Dentist Pleads Guilty to Medicaid Fraud Scheme
For Immediate Release
U.S. Attorney's Office, Western District of Missouri
SPRINGFIELD, Mo. – Tammy Dickinson, United States Attorney for the Western District of Missouri, announced that an Independence, Mo., dentist who formerly practiced at clinics in Springfield, Mo., and Mountain Grove, Mo., pleaded guilty in federal court today to his role in a conspiracy to collect more than $167,000 in fraudulent Medicaid payments for child patients of the clinics.
James R. Dye, 66, of Independence, waived his right to a grand jury and pleaded guilty before U.S. Magistrate Judge David P. Rush to a federal information that charges him with health care fraud.
In his plea, Dye admitted to conspiring with two others, who operated clinics under the name All About Smiles and contracted with Dye to work at the All About Smiles dental clinics in Springfield and Mountain Grove. All About Smiles, which has now closed all of its clinics, also paid for the services of three other dentists; they are neither charged nor identified in court documents.
By pleading guilty today, Dye admitted that he and his co-conspirators purchased orthodontic appliances, known as Ortho-Tain, for approximately $50 each. The Ortho-Tain device, which Dye prescribed to child patients, was an orthodontic appliance designed to straighten teeth without braces. However, Dye and his co-conspirators billed each appliance to Medicaid as a speech aid prosthesis for approximately $695 (the maximum allowed).
Over a nearly five-year period, from Oct. 6, 2010, to Aug. 19, 2015, Dye and his co-conspirators submitted 241 claims, for which they received reimbursement of $675 to $695 per claim, for a total of $167,090. Dye was the performing provider on 218 claims totaling $151,105. The other dentists were responsible for the remaining amounts.
The Ortho-Tain orthodontic appliance is not a speech aid prosthesis, according to today’s plea agreement, and therefore should have been pre-certified by Medicaid and billed using a different orthodontic code. (A speech aid prosthesis was a maxillofacial prosthetic used to replace a missing part of a patient’s palate, or hole in the roof of the mouth, such as with a patient having a cleft palate. Medicaid did not require providers to obtain prior authorization for speech aid prostheses provided to eligible beneficiaries.)
Dye knew his patients did not qualify for and thus had not received prior authorization for orthodontic treatment, so he knew the Ortho-Tain products were not being billed and paid as orthodontic devices. Had officials administering Medicaid known the conspirators submitted claims for payment for orthodontic appliances that were represented to be speech aid prostheses, Medicaid would not have paid the conspirators’ claims.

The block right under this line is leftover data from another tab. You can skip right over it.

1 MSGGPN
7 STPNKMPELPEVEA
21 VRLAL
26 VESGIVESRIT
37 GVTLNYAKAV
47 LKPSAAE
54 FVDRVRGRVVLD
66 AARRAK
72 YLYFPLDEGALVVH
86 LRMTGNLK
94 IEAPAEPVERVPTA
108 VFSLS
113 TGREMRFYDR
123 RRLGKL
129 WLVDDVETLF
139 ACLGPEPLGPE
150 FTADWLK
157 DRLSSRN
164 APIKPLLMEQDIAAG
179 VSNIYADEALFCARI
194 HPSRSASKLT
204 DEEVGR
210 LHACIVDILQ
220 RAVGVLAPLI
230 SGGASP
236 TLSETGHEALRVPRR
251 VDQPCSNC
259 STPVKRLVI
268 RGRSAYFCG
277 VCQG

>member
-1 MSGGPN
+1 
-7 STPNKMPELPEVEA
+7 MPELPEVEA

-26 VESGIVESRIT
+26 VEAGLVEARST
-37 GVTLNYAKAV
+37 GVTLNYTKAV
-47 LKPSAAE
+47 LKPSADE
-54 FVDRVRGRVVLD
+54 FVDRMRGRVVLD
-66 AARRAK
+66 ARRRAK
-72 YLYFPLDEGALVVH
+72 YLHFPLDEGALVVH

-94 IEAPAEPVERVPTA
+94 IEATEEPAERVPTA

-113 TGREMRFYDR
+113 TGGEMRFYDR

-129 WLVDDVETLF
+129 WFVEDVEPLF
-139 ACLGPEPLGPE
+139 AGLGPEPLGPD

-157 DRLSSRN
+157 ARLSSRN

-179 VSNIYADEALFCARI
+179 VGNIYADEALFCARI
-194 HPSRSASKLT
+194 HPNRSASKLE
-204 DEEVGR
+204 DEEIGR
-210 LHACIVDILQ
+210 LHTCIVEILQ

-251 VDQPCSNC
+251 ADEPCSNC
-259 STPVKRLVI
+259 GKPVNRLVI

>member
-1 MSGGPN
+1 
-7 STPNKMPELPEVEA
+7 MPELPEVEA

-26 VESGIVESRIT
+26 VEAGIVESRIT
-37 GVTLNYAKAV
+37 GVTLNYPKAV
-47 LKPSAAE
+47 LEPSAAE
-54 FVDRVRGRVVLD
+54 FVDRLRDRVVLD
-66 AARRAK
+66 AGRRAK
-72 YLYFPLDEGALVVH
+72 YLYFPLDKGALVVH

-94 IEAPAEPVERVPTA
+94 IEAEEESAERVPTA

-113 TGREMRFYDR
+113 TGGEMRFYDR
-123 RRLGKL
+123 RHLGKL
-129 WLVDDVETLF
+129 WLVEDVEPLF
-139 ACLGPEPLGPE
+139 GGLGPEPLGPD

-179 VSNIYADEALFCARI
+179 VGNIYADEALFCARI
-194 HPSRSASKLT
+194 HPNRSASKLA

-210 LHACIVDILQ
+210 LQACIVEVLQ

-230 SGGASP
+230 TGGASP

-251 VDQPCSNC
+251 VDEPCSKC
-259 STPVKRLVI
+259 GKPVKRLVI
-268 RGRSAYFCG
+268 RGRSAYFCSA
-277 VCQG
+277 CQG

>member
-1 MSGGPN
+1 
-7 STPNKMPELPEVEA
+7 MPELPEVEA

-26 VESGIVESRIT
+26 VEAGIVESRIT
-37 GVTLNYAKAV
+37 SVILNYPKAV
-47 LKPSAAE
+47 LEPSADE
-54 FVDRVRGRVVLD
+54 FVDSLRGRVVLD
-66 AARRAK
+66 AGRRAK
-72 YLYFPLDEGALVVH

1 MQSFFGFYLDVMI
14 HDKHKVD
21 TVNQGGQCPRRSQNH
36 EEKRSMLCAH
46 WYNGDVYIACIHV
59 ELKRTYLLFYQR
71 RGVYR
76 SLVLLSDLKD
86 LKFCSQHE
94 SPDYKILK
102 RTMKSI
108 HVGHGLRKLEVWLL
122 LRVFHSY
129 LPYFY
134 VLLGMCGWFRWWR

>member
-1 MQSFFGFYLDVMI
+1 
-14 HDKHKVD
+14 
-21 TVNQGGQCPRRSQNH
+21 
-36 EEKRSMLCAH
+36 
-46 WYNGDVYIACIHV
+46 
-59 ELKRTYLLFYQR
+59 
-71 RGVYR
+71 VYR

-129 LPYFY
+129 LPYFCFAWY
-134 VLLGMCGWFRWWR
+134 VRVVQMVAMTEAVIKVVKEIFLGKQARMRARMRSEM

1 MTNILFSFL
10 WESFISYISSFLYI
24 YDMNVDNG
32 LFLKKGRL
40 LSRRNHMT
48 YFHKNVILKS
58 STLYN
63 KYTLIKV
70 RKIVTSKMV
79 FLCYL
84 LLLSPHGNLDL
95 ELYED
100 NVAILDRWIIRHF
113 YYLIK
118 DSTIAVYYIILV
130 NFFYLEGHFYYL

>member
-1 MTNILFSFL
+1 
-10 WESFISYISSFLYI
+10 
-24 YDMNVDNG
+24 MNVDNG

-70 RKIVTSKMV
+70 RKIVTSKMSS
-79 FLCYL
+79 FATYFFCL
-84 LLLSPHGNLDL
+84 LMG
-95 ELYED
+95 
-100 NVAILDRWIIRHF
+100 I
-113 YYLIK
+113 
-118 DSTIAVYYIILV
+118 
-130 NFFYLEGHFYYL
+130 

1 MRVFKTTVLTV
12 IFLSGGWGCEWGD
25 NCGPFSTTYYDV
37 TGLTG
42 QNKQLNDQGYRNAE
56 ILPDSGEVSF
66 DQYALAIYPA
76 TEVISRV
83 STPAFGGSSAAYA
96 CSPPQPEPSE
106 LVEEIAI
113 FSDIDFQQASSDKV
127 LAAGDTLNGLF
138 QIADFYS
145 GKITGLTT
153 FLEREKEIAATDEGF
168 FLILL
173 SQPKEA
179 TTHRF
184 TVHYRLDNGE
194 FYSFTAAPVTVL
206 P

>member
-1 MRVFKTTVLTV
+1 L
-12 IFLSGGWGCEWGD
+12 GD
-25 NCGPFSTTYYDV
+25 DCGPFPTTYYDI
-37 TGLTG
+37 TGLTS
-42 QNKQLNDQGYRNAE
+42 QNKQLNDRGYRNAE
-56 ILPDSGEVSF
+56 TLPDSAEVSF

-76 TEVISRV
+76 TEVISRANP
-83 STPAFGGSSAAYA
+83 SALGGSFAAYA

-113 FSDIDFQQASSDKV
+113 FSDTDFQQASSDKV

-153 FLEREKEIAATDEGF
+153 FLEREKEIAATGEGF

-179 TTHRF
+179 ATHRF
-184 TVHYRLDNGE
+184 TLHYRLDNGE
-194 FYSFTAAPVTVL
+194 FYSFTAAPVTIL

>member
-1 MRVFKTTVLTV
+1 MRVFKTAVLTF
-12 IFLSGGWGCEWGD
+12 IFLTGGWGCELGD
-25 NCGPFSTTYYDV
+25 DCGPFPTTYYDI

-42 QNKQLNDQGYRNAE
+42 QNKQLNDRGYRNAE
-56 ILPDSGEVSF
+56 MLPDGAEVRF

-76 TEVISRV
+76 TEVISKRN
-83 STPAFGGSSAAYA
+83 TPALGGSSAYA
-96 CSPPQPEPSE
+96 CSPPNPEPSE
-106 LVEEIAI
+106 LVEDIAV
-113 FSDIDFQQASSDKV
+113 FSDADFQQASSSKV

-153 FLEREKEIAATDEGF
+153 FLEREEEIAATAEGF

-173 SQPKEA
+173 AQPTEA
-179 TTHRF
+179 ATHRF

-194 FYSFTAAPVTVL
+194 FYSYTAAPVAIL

Dye admitted that he and his co-conspirators knew Medicaid did not cover orthodontic services unless the Medicaid program’s requirements were met and they received pre-certification, which required review by a dentist/orthodontist employed by Medicaid. For that reason, the conspirators decided to bill the Ortho-Tain appliances as speech aid prostheses in order to bypass the pre-certification requirement.
The vast majority of the orthodontic appliances that Dye and co-conspirators billed as speech aid prostheses were Ortho-Tain orthodontic appliances, but they also billed other orthodontic appliances, such as retainers, as speech aid prostheses.
Under federal statutes, Dye is subject to a sentence of up to 10 years in federal prison without parole. Dye must forfeit $167,090, which was derived from the proceeds of the health care fraud scheme, to the government. The maximum statutory sentence is prescribed by Congress and is provided here for informational purposes, as the sentencing of the defendant will be determined by the court based on the advisory sentencing guidelines and other statutory factors. A sentencing hearing will be scheduled after the completion of a presentence investigation by the United States Probation Office.
This case is being prosecuted by Assistant U.S. Attorneys Steven M. Mohlhenrich and Cindi Woolery. It was investigated by the U.S. Department of Health and Human Services – Office of the Inspector General, the Medicaid Fraud Control Unit of the Missouri Attorney General’s Office and IRS-Criminal Investigation.
Updated February 11, 2016
Health Care Fraud